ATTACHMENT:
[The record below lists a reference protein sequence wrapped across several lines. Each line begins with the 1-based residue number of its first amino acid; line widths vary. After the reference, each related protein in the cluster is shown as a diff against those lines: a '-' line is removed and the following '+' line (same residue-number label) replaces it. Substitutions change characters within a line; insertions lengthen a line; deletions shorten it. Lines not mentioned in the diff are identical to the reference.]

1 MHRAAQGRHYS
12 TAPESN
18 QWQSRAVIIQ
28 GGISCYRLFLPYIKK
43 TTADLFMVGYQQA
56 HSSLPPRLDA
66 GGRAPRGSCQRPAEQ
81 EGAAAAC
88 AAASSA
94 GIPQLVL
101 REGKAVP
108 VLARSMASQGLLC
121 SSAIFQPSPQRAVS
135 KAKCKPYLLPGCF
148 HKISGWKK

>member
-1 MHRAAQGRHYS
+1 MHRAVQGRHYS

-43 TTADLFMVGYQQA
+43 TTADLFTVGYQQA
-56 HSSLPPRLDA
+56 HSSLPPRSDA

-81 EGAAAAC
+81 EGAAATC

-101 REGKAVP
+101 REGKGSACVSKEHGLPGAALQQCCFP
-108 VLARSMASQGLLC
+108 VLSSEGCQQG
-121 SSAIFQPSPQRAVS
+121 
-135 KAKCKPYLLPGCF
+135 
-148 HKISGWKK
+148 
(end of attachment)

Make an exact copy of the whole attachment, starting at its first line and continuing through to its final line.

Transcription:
[The record below lists a reference protein sequence wrapped across several lines. Each line begins with the 1-based residue number of its first amino acid; line widths vary. After the reference, each related protein in the cluster is shown as a diff against those lines: a '-' line is removed and the following '+' line (same residue-number label) replaces it. Substitutions change characters within a line; insertions lengthen a line; deletions shorten it. Lines not mentioned in the diff are identical to the reference.]

1 MHRAAQGRHYS
12 TAPESN
18 QWQSRAVIIQ
28 GGISCYRLFLPYIKK
43 TTADLFMVGYQQA
56 HSSLPPRLDA
66 GGRAPRGSCQRPAEQ
81 EGAAAAC
88 AAASSA
94 GIPQLVL
101 REGKAVP
108 VLARSMASQGLLC
121 SSAIFQPSPQRAVS
135 KAKCKPYLLPGCF
148 HKISGWKK

>member
-1 MHRAAQGRHYS
+1 MHRAVQGRHYS

-43 TTADLFMVGYQQA
+43 TTADLFTVGYQQA
-56 HSSLPPRLDA
+56 HSSLPPRSDA

-81 EGAAAAC
+81 EGAAATC

-101 REGKAVP
+101 REGKGSACVSKEHGLPGAALQQCCFP
-108 VLARSMASQGLLC
+108 VLSSEGCQQG
-121 SSAIFQPSPQRAVS
+121 
-135 KAKCKPYLLPGCF
+135 
-148 HKISGWKK
+148 